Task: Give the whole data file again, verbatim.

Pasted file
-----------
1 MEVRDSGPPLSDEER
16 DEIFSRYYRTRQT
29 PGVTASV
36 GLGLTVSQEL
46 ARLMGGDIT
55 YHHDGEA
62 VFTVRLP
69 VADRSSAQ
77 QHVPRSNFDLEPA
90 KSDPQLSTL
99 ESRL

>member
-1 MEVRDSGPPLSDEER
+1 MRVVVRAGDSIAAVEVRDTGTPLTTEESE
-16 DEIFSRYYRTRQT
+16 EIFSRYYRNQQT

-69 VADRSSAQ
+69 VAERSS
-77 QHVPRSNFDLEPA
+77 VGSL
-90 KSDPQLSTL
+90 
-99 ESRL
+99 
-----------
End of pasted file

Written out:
1 MEVRDSGPPLSDEER
16 DEIFSRYYRTRQT
29 PGVTASV
36 GLGLTVSQEL
46 ARLMGGDIT
55 YHHDGEA
62 VFTVRLP
69 VADRSSAQ
77 QHVPRSNFDLEPA
90 KSDPQLSTL
99 ESRL

>member
-1 MEVRDSGPPLSDEER
+1 MRVVVRAGDSIAAVEVRDTGTPLTTEESE
-16 DEIFSRYYRTRQT
+16 EIFSRYYRNQQT

-69 VADRSSAQ
+69 VAERSS
-77 QHVPRSNFDLEPA
+77 VGSL
-90 KSDPQLSTL
+90 
-99 ESRL
+99 